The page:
Skip to main content

Exodus 20:1-4, 7-9, 12-20
Psalm 19
Philippians 3:4b-14
Matthew 21:33-46

How then shall we live?

That’s a question that the ancient Israelites surely had as they wandered around in the wilderness after being freed from slavery in Egypt.

How then shall we live?

It’s a question that arises out of disorientation. Sure, slavery in Egypt was awful. But they had homes. They had food. They knew what to expect. And now, they are in the wilderness. Their home is constantly moving. Their food appears mysteriously on the ground each morning—or from the sky. Water from a rock. They’re not sure where they are going or how they will get there or when they will get there or what they should do in the meantime.

How then shall we live?

In the Ten Commandments, the Israelites begin to find an answer. We tend to read the 10 Commandments as a list of rules that people have to follow. But in reality, they are a gift of guidance from God to people who are feeling lost.

In some ways we are not that different from the Israelites. We left a time of global pandemic, and have emerged into a new world that doesn’t quite seem like the promised land. Remember back in 2020 when we were saying “this is going to be the great reset, this has taught us that we need a different way forward, from now on things will be different?” Well, it was nice to fantasize for a while, at least.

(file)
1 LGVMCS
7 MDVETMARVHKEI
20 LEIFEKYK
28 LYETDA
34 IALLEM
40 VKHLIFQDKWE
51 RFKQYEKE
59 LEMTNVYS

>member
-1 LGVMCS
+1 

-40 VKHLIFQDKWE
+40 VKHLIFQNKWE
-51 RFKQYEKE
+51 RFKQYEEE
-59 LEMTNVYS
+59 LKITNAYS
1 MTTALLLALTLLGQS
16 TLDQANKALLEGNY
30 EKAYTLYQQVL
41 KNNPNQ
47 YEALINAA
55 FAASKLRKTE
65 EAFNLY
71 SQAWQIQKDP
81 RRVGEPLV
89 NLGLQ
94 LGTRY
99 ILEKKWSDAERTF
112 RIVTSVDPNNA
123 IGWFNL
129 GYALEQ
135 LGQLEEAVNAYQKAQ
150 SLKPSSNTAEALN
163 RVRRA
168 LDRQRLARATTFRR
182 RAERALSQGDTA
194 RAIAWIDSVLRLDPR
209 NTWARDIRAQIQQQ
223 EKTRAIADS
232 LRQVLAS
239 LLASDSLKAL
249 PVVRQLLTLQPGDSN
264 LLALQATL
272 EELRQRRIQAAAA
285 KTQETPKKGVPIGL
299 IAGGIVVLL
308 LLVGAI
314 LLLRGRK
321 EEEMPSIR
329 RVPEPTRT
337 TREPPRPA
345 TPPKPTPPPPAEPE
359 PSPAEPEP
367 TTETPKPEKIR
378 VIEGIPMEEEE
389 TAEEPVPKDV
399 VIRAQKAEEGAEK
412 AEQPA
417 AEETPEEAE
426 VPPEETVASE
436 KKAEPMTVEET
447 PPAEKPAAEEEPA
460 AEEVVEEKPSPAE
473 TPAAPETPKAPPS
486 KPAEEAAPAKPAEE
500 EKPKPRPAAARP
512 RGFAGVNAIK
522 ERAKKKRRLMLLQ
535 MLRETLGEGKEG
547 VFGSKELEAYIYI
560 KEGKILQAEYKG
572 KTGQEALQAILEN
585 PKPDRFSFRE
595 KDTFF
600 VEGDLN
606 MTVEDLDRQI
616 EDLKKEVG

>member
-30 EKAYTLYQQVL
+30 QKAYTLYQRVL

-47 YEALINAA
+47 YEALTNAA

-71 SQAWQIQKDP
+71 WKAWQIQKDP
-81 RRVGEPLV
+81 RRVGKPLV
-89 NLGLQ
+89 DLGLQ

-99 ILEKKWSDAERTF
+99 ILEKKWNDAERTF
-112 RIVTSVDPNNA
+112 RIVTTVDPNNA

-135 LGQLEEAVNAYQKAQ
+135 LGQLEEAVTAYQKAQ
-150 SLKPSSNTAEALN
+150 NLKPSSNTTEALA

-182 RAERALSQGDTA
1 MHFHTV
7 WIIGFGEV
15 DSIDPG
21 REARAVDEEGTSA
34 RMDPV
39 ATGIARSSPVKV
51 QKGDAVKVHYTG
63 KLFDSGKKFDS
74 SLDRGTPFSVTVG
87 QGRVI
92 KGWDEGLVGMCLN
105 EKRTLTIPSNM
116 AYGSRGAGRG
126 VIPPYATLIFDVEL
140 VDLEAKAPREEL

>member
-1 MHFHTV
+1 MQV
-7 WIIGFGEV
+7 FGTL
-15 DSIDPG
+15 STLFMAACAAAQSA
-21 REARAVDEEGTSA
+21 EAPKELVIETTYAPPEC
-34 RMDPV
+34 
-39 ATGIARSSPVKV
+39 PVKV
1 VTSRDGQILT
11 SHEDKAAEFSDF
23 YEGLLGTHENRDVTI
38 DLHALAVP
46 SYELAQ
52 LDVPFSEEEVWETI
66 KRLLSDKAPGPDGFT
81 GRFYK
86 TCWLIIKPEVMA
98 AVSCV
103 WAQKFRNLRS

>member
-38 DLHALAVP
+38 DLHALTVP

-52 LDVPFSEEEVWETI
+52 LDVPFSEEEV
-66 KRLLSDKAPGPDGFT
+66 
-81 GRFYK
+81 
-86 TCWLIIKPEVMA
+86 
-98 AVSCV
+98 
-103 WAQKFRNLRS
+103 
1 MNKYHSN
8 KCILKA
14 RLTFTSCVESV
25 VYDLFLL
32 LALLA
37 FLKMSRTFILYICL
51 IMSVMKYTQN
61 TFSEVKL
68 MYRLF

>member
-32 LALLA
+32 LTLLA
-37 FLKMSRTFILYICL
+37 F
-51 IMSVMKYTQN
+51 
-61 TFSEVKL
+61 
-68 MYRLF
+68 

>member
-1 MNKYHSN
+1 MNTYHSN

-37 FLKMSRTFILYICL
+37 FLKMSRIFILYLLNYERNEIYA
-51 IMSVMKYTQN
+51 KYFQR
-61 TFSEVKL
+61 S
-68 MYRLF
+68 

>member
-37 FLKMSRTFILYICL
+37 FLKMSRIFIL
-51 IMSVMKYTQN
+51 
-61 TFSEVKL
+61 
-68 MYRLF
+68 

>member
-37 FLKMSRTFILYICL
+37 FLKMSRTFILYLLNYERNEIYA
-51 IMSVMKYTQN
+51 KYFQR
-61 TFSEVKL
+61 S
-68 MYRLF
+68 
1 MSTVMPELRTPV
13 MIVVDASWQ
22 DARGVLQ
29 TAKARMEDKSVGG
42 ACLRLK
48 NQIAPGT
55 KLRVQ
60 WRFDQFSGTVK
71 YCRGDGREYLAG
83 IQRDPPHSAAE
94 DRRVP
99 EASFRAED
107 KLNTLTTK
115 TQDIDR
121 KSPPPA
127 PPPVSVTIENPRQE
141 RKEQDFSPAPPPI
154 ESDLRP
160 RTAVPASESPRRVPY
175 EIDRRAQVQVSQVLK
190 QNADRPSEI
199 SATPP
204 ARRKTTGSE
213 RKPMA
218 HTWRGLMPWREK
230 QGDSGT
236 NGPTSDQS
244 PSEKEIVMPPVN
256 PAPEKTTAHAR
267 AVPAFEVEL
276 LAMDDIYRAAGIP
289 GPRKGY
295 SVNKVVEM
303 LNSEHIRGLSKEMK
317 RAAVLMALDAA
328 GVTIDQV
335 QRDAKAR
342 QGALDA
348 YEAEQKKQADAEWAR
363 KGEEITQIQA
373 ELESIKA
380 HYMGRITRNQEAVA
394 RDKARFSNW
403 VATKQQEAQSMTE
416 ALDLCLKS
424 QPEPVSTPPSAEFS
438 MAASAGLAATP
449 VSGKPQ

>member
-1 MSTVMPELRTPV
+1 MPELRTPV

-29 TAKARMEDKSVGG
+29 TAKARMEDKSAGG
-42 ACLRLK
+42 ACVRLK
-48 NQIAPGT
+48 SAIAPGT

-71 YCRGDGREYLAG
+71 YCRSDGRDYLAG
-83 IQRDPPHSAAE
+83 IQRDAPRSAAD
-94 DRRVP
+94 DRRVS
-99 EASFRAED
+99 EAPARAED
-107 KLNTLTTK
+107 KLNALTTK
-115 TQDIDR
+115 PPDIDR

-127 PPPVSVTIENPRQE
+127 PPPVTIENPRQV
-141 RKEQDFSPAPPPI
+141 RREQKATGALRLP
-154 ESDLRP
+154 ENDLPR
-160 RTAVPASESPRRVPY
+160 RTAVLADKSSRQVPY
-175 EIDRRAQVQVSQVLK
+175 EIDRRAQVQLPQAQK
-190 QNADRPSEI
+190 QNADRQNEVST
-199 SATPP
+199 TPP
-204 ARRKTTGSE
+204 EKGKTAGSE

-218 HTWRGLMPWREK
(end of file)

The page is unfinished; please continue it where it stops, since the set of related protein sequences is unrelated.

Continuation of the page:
We have returned, instead, to a world of unmitigated consumption, corruption, and greed. To political upheaval and global conflicts. To catastrophic weather, heat and floods that are destroying our way of life. To ballooning corporate profits at the expense of livable wages for entry level workers. To the festering plague of racism that still insists that Black lives do not matter, whether in our history books or in our grocery stores. To a rising cost of living that makes more and more people financially fragile. To politicians weaponizing the hatred of Queer people and women to pass laws that deny them life-saving medical care. To more and more strain on nonprofits and houses of worship to provide the social services that our government keeps defunding.

We have emerged into a world that leaves us confused, exhausted, unsure of where to plant our feet. This feels more like wilderness than promised land.

It is to us these commandments come–as gifts during a wilderness time; as something firm to hold on to when so much seems to be slipping through our fingers.

And these 10 commandments can all really be summed up in the first commandment:

I am the Lord your God, who brought you out of the land of Egypt, out of the house of slavery; you shall have no other gods before me.

It can be easy to dismiss this command as something that merely serves a vain and “jealous” god. But in reality, prioritizing and serving a good and loving God is good for us, not just a vanity thing for God.

Putting nothing else above God means we have rid ourselves of any other idols. It means that all those things that we idolize – things we think have ultimate value and authority – stop becoming obstacles to our seeking the common good. What are your gods? Nationalism? Financial prowess? Stability? Fear and worry? Your reputation? Wealth? Intelligence? Yourself?